Eine Welt der Konvergenz

WASHINGTON, DC – Beinahe zwei Jahrhunderte lang – seit dem Jahr 1800 etwa -  war die Geschichte der Weltwirtschaft weitgehend von einer Divergenz der Durchschnittseinkommen geprägt. Relativ gesehen wurden reiche Länder sogar noch reicher. In ärmeren Ländern gab es zwar auch Wachstum, aber es verlief langsamer als in reichen Ländern und die Kluft im Hinblick auf den Wohlstand zwischen armen und reichen Ländern wuchs. 

Besonders ausgeprägt war diese „Divergenz“ in der Kolonialzeit. Nach den 1940er Jahren schwächte sich diese Entwicklung etwas ab, aber erst um 1990 wurde ein gänzlich neuer Trend beobachtet – nämlich eine Konvergenz zwischen den Durchschnittseinkommen in reichen Ländern und denen im Rest der Welt. Im Gegensatz zu beinahe zweihundert Jahren niedrigerer oder vielfach gleicher Wachstumsraten, stieg das durchschnittliche Pro-Kopf-Einkommen in den Schwellen- und Entwicklungsländern zwischen 1990 und 2010 fast dreimal schneller als das Durchschnittseinkommen in Europa, Nordamerika und Japan.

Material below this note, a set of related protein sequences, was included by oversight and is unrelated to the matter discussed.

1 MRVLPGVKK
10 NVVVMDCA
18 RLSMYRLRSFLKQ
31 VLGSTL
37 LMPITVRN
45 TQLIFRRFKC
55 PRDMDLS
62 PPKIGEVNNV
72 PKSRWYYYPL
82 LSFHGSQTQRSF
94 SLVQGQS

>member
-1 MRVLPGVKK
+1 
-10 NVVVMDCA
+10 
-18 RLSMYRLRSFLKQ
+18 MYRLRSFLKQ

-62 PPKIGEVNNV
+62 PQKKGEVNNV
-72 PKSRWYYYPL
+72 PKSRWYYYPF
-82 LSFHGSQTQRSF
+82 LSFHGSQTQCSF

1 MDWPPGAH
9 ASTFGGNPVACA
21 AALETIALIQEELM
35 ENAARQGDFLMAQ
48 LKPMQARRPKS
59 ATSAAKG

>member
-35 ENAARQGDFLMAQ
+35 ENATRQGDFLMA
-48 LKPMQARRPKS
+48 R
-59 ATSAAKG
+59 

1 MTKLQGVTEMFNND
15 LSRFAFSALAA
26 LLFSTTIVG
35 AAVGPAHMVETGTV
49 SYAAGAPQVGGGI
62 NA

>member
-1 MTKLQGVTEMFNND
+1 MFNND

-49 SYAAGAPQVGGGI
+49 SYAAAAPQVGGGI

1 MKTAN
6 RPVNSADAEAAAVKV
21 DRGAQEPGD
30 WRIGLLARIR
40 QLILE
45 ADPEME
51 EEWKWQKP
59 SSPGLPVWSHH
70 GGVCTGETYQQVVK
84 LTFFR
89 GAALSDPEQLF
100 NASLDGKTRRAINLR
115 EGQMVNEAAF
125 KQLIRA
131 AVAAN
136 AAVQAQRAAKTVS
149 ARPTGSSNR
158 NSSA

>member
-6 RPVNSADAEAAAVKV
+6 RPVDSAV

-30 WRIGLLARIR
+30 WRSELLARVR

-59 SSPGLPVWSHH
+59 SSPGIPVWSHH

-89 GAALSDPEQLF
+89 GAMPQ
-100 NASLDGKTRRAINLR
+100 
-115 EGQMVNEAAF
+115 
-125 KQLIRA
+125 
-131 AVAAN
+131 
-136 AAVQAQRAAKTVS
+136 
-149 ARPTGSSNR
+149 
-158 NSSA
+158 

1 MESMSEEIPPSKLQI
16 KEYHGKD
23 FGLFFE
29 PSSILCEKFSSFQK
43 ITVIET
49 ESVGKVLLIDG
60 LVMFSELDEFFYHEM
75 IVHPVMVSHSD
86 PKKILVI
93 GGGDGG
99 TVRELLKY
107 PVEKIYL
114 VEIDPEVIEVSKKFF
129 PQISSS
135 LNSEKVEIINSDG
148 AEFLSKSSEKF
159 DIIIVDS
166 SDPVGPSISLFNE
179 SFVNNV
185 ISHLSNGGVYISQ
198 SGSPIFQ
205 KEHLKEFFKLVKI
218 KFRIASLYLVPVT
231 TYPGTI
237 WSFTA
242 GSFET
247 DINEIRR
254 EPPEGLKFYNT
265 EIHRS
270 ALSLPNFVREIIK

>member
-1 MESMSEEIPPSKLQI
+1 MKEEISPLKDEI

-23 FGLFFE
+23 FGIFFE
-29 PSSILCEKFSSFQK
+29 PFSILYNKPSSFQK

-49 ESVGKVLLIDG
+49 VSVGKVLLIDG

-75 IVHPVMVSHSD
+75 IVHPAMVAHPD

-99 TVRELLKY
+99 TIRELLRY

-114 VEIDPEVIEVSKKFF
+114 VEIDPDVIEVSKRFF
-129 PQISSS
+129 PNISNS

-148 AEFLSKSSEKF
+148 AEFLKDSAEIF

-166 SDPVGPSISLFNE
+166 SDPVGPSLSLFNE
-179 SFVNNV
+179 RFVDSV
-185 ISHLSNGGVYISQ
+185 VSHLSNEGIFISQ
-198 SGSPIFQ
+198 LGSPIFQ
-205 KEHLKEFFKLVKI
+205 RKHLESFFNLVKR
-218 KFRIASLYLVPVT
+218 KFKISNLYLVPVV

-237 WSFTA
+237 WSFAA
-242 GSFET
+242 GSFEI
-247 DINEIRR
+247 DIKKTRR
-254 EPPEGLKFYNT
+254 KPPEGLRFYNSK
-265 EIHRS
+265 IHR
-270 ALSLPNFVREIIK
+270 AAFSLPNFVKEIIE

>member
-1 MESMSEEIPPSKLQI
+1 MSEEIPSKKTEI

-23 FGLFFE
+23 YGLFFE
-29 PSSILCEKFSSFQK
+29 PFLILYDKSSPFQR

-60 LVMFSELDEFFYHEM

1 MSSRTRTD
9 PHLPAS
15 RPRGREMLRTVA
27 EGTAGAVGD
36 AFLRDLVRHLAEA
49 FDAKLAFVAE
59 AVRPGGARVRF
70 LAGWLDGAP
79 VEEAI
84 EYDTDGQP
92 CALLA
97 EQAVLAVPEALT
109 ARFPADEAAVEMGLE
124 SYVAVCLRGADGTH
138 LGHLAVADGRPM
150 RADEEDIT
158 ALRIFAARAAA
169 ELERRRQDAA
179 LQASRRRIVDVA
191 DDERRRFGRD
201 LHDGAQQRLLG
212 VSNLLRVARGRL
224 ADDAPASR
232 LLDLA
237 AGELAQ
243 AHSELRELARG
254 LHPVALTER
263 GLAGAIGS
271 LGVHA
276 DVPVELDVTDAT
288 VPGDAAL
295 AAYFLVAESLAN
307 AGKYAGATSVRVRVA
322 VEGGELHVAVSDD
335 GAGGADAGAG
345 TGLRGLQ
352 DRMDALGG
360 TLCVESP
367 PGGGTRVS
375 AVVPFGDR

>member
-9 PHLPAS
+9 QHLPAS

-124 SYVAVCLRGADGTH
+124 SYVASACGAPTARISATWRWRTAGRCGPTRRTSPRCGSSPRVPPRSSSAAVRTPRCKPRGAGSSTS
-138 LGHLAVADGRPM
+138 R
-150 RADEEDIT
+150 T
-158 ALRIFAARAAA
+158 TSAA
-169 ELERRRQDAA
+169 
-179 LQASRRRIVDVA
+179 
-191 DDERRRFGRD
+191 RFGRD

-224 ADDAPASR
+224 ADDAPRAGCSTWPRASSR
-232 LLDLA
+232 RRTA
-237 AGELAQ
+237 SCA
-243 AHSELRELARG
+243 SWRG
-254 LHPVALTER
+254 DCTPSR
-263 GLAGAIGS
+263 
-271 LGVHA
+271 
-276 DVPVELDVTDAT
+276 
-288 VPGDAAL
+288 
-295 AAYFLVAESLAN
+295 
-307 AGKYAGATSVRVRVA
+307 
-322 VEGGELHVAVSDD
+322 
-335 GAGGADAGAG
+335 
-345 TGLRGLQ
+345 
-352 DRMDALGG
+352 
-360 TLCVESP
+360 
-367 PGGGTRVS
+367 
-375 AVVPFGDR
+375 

Dabei handelt es sich um einen revolutionären Wandel, aber wird dieser Trend der letzten 20 Jahre weiter anhalten? Wird diese Annäherung weiterhin so rasch voranschreiten oder wird sie als zeitweiliges Phänomen  in die Geschichte der Weltwirtschaft eingehen?

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